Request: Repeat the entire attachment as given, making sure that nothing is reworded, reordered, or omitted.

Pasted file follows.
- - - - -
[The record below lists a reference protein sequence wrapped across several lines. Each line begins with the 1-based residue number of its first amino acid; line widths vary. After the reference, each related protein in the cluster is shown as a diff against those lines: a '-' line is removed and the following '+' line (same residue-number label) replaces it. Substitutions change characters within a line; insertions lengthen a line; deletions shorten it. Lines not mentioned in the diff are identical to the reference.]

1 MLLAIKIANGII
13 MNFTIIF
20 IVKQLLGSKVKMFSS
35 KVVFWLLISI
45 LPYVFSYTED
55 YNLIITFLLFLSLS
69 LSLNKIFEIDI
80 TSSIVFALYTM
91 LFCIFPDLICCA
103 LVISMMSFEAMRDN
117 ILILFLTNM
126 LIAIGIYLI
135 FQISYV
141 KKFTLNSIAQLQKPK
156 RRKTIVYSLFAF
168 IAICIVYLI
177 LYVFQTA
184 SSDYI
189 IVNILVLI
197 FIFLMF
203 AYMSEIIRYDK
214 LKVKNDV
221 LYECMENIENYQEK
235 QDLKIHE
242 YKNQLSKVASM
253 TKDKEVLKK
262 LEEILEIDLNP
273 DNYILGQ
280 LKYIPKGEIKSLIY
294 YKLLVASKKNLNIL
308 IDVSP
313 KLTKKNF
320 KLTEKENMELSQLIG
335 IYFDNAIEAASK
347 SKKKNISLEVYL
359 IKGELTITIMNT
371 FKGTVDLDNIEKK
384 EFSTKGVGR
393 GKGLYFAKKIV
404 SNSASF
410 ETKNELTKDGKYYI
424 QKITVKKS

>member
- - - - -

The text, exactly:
[The record below lists a reference protein sequence wrapped across several lines. Each line begins with the 1-based residue number of its first amino acid; line widths vary. After the reference, each related protein in the cluster is shown as a diff against those lines: a '-' line is removed and the following '+' line (same residue-number label) replaces it. Substitutions change characters within a line; insertions lengthen a line; deletions shorten it. Lines not mentioned in the diff are identical to the reference.]

1 MLLAIKIANGII
13 MNFTIIF
20 IVKQLLGSKVKMFSS
35 KVVFWLLISI
45 LPYVFSYTED
55 YNLIITFLLFLSLS
69 LSLNKIFEIDI
80 TSSIVFALYTM
91 LFCIFPDLICCA
103 LVISMMSFEAMRDN
117 ILILFLTNM
126 LIAIGIYLI
135 FQISYV
141 KKFTLNSIAQLQKPK
156 RRKTIVYSLFAF
168 IAICIVYLI
177 LYVFQTA
184 SSDYI
189 IVNILVLI
197 FIFLMF
203 AYMSEIIRYDK
214 LKVKNDV
221 LYECMENIENYQEK
235 QDLKIHE
242 YKNQLSKVASM
253 TKDKEVLKK
262 LEEILEIDLNP
273 DNYILGQ
280 LKYIPKGEIKSLIY
294 YKLLVASKKNLNIL
308 IDVSP
313 KLTKKNF
320 KLTEKENMELSQLIG
335 IYFDNAIEAASK
347 SKKKNISLEVYL
359 IKGELTITIMNT
371 FKGTVDLDNIEKK
384 EFSTKGVGR
393 GKGLYFAKKIV
404 SNSASF
410 ETKNELTKDGKYYI
424 QKITVKKS

>member